Perhaps an hour after sunset, it began. The great, feathered fronds of the reeds
were heavy with seed and, almost imperceptibly, a fine, soft rain began to fall
from them, the cycle of the night wind reversing to blow from the land catching
the spores and taking them in eddies and spirals toward the stars, Some would
find their way inland, some might float in the sky for years, but some would
take root right here and reclaim another few inches from the sea. Storms would
rip them away but the tread of nature was heavy and unconcerned.
With impellers whirring, Steve, Matt and Venus probed into the rain, the seeds
taken in and filtered, locked into the canisters at their backs where they were
immediately sterilised with ultraviolet light and frozen with cryogen. They
worked silently, and moved with soft tread in the world of the armoured Lancrays,
one eye on the beasts, though they felt they were in no danger.
In another hour they had filled the canisters yet the fine rain continued
unabated and before their eyes the shoots of new reeds emerged from the bitter,
salt-rich shore. They grew at astonishing speed, almost like bamboo, and the
Landcrays left them alone, picking only shoots some weeks old. They had learned
to protect their livelihood.
In the light of the stars they headed back to Fireball, the sled towed behind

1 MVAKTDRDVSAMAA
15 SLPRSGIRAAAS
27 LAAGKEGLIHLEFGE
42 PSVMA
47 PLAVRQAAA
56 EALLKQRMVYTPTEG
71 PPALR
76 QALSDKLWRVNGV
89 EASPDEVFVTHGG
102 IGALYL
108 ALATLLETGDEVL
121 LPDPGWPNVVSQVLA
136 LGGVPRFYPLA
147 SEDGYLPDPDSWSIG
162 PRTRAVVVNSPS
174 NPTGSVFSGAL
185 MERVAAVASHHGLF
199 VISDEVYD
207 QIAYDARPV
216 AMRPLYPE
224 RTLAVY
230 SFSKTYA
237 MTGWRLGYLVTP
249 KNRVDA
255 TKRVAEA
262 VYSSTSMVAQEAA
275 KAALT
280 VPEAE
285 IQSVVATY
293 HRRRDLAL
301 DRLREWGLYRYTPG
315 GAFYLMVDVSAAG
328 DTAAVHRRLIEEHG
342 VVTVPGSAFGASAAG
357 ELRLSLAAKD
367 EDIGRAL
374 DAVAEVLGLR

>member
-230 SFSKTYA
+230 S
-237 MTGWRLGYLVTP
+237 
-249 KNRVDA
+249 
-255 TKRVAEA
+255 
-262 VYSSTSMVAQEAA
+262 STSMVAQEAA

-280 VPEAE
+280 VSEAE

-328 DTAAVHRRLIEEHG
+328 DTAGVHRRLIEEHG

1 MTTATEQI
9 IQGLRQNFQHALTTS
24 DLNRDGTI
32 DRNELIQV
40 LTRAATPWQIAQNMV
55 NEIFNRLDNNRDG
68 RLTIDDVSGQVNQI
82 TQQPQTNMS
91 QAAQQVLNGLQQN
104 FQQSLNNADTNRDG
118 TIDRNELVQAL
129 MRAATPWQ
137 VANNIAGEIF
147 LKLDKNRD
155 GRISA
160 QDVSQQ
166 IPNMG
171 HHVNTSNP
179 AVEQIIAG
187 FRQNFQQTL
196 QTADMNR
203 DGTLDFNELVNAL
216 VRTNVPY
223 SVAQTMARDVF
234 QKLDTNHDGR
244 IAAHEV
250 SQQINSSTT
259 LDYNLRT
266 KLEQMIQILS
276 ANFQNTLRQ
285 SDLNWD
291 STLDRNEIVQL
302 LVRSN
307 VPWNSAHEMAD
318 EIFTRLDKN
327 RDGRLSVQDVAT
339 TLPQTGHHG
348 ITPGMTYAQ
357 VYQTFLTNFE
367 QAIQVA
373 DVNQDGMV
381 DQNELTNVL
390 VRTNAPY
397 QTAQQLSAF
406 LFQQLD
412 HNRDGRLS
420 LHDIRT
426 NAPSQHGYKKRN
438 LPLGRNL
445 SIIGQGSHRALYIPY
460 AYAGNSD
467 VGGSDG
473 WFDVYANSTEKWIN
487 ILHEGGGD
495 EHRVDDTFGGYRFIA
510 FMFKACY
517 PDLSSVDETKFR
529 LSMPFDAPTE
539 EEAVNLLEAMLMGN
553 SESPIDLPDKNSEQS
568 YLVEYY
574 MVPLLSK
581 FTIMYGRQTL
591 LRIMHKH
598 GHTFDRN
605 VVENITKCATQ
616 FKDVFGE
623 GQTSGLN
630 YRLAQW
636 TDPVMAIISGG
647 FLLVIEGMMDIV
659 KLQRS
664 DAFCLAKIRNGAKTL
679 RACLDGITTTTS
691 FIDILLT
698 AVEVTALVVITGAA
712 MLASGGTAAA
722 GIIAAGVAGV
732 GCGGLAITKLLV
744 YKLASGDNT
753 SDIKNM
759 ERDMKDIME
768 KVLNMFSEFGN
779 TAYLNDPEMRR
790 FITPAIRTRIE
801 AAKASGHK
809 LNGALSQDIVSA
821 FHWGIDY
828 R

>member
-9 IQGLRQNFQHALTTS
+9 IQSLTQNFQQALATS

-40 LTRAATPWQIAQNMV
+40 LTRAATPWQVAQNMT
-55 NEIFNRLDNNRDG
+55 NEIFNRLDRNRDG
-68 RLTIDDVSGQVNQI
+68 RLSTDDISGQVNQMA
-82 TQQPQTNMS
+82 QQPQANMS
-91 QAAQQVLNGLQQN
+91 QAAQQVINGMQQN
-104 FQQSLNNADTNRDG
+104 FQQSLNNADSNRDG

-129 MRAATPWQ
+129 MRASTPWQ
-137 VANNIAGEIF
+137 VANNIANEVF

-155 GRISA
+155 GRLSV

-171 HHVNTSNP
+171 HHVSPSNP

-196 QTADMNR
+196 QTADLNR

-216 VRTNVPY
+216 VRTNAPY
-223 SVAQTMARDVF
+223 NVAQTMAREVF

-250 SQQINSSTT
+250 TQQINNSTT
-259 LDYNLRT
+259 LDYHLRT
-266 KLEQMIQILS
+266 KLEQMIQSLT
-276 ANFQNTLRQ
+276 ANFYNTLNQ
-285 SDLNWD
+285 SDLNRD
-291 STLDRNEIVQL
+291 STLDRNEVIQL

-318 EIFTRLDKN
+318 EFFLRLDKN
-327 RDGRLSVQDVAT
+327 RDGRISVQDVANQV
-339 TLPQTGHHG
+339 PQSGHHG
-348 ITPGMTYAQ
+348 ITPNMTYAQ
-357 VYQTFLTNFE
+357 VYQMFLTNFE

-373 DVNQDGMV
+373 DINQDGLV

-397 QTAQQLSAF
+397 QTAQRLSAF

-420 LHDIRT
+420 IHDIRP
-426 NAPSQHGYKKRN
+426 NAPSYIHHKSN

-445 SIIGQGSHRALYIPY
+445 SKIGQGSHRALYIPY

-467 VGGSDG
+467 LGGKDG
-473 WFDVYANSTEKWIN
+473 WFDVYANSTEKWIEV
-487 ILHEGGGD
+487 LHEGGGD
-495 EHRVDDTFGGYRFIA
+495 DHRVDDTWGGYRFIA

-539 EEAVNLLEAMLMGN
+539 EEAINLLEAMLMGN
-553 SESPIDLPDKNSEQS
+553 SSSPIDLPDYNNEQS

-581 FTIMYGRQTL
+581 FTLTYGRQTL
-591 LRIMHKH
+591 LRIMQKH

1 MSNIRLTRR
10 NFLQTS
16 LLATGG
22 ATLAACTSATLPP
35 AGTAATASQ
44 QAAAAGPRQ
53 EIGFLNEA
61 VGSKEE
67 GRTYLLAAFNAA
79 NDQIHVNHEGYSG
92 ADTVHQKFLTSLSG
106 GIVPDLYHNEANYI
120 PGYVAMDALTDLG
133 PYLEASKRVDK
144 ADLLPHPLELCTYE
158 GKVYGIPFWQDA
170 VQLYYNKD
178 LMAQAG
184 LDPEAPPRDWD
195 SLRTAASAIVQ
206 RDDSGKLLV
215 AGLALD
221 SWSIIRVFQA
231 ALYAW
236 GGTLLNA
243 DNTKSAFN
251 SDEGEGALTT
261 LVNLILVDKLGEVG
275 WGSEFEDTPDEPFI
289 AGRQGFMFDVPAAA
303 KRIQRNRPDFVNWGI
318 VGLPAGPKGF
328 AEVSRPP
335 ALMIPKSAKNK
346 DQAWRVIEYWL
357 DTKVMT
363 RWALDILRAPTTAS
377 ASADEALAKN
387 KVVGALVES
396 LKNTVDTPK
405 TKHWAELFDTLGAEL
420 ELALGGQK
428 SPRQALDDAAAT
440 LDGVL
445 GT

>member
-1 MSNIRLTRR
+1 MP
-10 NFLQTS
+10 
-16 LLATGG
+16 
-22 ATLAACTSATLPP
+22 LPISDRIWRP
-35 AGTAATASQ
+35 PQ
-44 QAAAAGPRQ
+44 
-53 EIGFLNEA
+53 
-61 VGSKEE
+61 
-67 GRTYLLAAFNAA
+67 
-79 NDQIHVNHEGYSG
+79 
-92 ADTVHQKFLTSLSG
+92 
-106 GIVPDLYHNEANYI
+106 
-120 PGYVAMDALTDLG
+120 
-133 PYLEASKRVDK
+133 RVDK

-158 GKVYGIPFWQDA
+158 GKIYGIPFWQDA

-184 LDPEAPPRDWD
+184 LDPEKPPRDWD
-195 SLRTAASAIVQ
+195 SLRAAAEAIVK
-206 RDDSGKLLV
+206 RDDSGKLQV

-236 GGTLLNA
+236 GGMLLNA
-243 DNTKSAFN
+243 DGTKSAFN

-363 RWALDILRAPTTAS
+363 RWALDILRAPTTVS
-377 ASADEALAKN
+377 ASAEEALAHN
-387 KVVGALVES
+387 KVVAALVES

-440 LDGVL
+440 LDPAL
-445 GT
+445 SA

Steve's jetmobile, and they sterilised themselves and the equipment in the harsh
ultraviolet radiation that could be generated in the main airlock.
Decontamination procedures were often crucial to avoid the random mingling of
organisms that were never meant to cohabit.
Later, Steve reclined in a chair by an instrument bank as Matt and Venus worked
with microscopes and handling tools to pronounce the seeds fit for
transplantation, and at last Matt sat back with a smile. "All clear, my friends.
They're clean and I think they'll take without any problems. The studies are
complete, I've computer-simulated the cascade effects of introducing an exomorph
to the Klastor Prime environment, and, given the anticipated grazing pressure of
the Saurians, the rates seem to balance. We'll need to monitor the situation, of
course, but I think it'll be fine."
Venus rose with a bright smile. "Let's hope so!"
Swinging out of his seat, Steve rubbed his hands together. "Well, let's put it
to the test. Launch stations!"
Saurian eyes watched a speck of light circling over the valley in the last glow